On that sunny day five years ago, the ARM aircraft ambled from one side of the boundary to the other, flying about the length of a football field every second, taking air samples from the pristine and then the polluted.
"The region provides a wonderful natural laboratory to understand how anthropogenic emissions have an impact on atmospheric chemistry and climate," said Shrivastava.
While only a tiny sliver of our planet provides the unique opportunity for this study, the findings apply to atmospheric chemistry that takes place everywhere on earth every moment.
This chemistry is behind the refreshing scents of a forest meadow or fresh flowers. When those scents hit our olfactory nerve, we're actually sensing an array of gases, such as carbon-containing isoprene and terpenes, which are given off naturally by trees and other vegetation. The gases contribute to ozone and other forms of haze that affect the amount of sunlight reaching the earth.
When these natural carbon emissions interact in sunlight with nitrogen oxide - naturally emitted from soils but also a common product largely emitted by human activity - one result is the formation of tiny particles known as secondary organic aerosols. Though aerosols are tiny, much smaller than the width of a human hair, they are no bit players when it comes to earth's climate. They're an important component in the planet's energy and carbon cycles, determining in part the fate of the planet's vast reservoir of carbon and how it flows between the land and the atmosphere.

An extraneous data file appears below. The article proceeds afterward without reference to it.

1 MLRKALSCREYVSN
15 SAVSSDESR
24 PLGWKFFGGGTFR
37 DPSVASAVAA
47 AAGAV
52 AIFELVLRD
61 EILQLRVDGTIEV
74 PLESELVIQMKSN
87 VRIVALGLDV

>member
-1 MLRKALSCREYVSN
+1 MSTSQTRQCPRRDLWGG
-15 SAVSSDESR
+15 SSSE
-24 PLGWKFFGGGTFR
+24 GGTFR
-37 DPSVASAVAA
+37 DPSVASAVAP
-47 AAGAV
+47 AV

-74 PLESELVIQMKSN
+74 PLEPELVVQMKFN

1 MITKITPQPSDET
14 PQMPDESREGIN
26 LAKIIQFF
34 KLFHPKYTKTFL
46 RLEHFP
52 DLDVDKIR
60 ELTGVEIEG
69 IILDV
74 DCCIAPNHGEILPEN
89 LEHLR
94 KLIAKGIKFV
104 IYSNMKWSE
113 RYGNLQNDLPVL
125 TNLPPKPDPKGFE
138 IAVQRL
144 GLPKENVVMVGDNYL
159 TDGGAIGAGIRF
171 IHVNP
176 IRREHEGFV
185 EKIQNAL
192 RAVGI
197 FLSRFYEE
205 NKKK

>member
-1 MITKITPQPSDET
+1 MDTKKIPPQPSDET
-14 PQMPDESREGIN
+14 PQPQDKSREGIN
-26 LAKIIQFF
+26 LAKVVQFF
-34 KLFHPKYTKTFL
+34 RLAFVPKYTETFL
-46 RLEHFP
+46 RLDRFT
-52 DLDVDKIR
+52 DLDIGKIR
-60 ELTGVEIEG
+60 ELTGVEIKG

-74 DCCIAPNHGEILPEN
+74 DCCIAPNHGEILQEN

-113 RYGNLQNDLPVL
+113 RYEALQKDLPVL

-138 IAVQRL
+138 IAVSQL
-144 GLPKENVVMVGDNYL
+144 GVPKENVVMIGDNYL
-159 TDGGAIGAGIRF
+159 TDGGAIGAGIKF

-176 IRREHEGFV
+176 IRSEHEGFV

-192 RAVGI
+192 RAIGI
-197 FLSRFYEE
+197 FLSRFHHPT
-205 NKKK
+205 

Shrivastava and colleagues sought to learn how anthropogenic emissions increase the production of these naturally occurring carbon particles - just how extensive the effects of human activity are in spurring the transformation of gases ejected from vegetation to these powerful climate-changing particles.
The team integrated this data with other laboratory measurements to develop an advanced computer model to simulate chemical reactions that form particles in the atmosphere. The model does double duty, reproducing both pre-industrial and present-day chemistry. Most models have largely been created based on present-day conditions; the Amazon measurements provide information about pre-industrial chemistry conditions that improved the model's predictive abilities.